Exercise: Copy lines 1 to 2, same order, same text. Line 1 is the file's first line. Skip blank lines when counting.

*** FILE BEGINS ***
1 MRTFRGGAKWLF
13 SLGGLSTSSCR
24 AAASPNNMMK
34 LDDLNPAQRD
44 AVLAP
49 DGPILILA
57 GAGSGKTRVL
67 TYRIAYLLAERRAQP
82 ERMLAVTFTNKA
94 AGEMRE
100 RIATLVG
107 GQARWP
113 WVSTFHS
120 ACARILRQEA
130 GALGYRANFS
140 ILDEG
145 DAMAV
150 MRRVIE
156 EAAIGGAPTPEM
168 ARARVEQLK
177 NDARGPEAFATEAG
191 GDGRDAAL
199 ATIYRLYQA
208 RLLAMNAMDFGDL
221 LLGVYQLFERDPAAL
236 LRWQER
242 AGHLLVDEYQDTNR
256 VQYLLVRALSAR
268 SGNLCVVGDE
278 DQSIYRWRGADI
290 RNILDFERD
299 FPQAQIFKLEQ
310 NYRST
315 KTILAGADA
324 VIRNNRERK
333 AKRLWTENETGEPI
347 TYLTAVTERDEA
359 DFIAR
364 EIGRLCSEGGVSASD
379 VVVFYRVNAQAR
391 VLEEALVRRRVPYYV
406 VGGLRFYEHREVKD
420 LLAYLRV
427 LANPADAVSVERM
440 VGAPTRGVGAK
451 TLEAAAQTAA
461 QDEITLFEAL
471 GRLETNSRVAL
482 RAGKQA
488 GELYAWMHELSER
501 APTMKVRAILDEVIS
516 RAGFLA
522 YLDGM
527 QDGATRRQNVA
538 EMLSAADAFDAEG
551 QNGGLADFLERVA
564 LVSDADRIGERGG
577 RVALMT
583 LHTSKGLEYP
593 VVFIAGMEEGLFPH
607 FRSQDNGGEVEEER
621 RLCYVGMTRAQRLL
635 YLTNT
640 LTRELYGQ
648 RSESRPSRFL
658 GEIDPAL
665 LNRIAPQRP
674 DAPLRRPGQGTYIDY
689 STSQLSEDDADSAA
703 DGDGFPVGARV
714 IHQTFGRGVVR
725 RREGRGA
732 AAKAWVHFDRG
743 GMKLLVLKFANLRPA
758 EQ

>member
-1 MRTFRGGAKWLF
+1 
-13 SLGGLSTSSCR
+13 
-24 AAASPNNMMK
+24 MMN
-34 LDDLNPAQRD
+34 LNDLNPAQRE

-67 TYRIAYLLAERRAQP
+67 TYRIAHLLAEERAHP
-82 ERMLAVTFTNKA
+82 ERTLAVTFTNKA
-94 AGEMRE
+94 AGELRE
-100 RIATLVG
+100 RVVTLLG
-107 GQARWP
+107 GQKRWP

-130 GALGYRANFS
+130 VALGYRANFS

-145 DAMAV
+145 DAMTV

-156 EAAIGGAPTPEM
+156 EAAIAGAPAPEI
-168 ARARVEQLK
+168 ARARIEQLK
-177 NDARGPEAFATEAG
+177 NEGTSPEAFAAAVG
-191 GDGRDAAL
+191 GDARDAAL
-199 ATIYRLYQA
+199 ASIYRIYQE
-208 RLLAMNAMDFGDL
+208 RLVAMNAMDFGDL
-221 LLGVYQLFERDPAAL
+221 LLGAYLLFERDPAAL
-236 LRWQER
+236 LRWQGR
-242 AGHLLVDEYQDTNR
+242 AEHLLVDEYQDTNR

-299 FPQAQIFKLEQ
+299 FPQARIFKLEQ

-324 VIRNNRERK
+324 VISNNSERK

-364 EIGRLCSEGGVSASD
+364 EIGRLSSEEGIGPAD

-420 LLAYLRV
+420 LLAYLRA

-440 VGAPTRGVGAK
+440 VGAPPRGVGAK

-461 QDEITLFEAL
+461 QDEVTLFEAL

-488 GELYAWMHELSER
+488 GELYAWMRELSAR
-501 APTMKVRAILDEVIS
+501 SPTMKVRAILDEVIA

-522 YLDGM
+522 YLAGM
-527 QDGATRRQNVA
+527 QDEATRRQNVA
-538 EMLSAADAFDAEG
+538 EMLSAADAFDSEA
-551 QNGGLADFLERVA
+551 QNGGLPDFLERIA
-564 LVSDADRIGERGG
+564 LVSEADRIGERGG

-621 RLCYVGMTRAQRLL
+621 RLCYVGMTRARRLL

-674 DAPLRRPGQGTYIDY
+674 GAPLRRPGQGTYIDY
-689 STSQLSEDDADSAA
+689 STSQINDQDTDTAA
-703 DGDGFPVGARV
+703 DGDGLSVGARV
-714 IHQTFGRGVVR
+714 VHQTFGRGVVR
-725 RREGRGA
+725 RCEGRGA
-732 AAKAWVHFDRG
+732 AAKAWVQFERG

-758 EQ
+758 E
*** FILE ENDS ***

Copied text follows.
1 MRTFRGGAKWLF
13 SLGGLSTSSCR